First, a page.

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Taylor Rooks Explains the Dangers of Coded, Subtle Racism in Sports

“There is a lot of other racism that we have to attack that we’re ignoring because it isn’t so blatant.”

For decades, athletes have used sports as a tool to address social and political issues. From Muhammad Ali’s Vietnam War resistance to Colin Kaepernick’s kneeling protest, professional athletes have risked their careers and livelihoods to uplift and raise awareness to the plight of marginalized groups. Oftentimes, superstar athletes, including Russell Westbrook and DeMarcus Cousins, are the victims of social injustice and racism.

During an interview with EBONY, Bleacher Report host Taylor Rooks discussed how racism in sports is often coded and subtle. “Racism is something that is incredibly alive and just because it isn’t blatant like someone saying the N-word doesn’t mean it’s not as apparent. A lot of racism that is damaging is the stuff that’s subtle.”

Offering an example, Rooks explained, “The way that we have coded language when we talk about certain Black athletes are so passionate on the field. Why can Odell Beckham Jr. not do this but Tom Brady can?”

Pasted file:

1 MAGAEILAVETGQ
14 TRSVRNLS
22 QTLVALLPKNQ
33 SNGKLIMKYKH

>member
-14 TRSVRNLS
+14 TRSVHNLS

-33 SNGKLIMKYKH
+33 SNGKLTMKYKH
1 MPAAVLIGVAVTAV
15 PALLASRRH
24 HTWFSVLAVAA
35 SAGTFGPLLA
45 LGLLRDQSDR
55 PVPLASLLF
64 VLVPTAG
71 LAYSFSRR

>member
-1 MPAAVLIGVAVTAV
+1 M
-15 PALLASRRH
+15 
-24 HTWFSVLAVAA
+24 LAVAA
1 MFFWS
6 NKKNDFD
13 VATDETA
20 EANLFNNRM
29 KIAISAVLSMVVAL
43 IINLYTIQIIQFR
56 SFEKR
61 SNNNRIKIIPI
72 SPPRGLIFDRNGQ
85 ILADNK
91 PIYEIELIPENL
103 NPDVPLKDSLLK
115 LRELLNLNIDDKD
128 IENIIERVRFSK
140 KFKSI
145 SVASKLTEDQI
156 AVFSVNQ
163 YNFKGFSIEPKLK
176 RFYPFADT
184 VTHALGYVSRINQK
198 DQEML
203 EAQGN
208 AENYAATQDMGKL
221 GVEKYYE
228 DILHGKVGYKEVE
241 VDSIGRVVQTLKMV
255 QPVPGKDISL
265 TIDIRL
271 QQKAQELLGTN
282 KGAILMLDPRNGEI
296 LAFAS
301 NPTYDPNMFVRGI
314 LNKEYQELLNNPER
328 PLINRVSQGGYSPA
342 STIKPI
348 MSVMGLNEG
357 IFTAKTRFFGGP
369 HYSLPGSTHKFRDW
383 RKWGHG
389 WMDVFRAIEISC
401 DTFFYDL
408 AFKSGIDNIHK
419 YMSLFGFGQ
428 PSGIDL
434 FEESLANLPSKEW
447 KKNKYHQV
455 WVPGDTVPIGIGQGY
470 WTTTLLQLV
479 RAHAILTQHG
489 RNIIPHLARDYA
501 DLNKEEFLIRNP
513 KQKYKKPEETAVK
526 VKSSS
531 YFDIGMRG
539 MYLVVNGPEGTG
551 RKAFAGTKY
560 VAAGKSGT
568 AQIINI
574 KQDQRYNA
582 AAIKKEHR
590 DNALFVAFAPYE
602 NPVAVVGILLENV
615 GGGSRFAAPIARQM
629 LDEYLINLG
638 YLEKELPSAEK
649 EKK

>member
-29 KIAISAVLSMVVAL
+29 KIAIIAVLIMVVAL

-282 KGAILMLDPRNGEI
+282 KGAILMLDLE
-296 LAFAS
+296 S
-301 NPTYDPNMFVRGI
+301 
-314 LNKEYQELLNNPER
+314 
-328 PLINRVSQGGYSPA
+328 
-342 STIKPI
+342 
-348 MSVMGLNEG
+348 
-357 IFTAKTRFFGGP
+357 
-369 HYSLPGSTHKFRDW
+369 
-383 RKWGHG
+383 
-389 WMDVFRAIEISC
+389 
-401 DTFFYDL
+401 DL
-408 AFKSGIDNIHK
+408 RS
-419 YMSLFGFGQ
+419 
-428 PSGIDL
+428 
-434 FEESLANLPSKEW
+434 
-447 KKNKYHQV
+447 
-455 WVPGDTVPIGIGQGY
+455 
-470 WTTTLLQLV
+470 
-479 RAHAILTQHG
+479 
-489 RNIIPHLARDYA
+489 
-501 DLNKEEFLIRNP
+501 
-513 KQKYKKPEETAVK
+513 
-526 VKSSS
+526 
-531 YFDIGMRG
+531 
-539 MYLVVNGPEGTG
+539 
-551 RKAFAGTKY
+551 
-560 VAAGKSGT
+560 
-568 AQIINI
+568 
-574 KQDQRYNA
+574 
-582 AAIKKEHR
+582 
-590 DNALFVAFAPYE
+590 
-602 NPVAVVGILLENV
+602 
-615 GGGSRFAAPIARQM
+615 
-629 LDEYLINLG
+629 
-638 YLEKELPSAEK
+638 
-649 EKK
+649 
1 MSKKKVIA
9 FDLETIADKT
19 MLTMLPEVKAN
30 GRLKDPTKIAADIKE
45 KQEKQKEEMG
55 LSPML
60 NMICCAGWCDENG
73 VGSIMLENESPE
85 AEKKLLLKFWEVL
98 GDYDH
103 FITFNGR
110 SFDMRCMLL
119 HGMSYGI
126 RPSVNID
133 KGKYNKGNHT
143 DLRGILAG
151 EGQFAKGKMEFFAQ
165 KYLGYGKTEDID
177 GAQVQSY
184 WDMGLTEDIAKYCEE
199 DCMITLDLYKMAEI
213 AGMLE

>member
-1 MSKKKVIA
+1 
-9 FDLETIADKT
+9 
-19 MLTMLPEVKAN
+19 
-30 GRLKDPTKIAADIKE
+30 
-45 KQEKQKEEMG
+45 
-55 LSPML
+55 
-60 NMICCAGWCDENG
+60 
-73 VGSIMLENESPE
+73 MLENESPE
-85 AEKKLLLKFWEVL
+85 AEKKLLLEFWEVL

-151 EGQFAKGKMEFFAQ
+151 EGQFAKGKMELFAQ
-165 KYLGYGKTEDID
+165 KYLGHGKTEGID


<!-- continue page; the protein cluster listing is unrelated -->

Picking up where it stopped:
Going further she added, “Even if we’re talking about a Black quarterback, we want to say that he is athletic, but it’s never that he’s smart. The Black quarterback could be just as smart as any of the White quarterbacks but that’s not the first thing that comes to our mind because so many things have been drilled into us like code and other words, so while it is so important that they should not be saying the N-word to players on the court, there is a lot of other racism that we have to attack that we’re ignoring because it isn’t so blatant.”

Earlier this year, Kaepernick reached an undisclosed settlement in his collusion suit against the NFL. The end of dispute with the league left many people wondering if the quarterback will hit the football field in the future. Rooks said that while she “hopes” Kaepernick “plays in the NFL again,” she recognizes that he “is a symbol of something bigger than football.”

“To always bring the conversation back to football with Kaepernick almost does his cause an injustice because it’s not just about kneeling. It’s about what that kneeling represents,” she said. “I hope that he plays in the NFL, but most importantly, I hope the message he wants us to hear is heard.”

Rooks’ Take It There with Taylor Rooks Bleacher Report show airs every Wednesday. Click here for more information.

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